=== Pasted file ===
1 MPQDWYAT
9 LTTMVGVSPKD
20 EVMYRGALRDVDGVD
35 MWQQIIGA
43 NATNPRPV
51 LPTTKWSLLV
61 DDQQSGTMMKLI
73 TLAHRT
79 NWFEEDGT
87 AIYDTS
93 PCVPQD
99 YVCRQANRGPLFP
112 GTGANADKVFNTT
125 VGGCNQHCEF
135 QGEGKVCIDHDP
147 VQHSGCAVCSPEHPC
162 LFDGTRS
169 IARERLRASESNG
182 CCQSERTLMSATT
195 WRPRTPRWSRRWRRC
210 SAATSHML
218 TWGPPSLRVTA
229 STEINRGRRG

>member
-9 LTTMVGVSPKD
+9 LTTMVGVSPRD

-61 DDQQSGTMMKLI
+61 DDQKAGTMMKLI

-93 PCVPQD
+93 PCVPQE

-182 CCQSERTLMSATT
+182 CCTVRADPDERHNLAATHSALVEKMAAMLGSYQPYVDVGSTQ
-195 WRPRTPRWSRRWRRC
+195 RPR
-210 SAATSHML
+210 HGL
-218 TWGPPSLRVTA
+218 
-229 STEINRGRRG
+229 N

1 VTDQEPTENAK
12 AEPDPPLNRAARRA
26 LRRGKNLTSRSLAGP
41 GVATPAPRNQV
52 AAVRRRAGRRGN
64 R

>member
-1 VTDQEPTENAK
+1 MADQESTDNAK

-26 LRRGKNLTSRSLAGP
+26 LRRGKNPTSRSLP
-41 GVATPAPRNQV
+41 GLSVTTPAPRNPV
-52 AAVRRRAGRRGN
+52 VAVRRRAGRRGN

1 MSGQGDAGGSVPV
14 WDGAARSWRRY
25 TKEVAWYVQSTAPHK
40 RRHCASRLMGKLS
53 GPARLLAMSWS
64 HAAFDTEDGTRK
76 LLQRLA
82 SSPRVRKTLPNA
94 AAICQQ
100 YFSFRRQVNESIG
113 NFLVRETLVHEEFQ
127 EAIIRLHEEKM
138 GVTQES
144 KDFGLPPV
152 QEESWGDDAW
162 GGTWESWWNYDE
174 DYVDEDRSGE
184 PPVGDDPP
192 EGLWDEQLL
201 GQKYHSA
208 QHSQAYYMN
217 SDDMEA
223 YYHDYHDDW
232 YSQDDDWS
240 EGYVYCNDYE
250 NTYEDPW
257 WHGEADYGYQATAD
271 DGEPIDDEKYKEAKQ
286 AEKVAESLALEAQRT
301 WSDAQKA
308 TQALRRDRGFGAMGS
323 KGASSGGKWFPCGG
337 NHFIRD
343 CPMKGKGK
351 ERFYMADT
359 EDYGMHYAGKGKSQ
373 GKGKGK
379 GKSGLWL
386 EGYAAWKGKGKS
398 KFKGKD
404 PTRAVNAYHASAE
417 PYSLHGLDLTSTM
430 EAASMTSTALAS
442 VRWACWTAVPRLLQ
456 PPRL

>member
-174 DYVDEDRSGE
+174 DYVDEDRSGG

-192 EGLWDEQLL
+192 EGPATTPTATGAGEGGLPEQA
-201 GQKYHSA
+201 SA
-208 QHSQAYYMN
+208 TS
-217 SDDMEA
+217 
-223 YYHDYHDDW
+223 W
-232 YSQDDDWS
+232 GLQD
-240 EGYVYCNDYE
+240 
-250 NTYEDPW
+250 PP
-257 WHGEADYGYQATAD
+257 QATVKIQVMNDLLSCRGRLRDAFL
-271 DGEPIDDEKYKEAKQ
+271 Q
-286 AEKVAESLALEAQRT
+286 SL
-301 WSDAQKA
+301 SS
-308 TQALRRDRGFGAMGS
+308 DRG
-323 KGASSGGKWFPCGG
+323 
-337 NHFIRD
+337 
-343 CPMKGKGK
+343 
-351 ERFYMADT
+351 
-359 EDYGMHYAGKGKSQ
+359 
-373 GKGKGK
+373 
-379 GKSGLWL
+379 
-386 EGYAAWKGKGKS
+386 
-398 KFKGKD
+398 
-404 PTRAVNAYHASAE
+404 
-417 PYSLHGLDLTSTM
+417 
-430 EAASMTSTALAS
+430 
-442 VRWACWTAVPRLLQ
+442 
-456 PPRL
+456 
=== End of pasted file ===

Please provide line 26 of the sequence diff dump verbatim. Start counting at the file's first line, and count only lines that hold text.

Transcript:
+9 LTTMVGVSPRD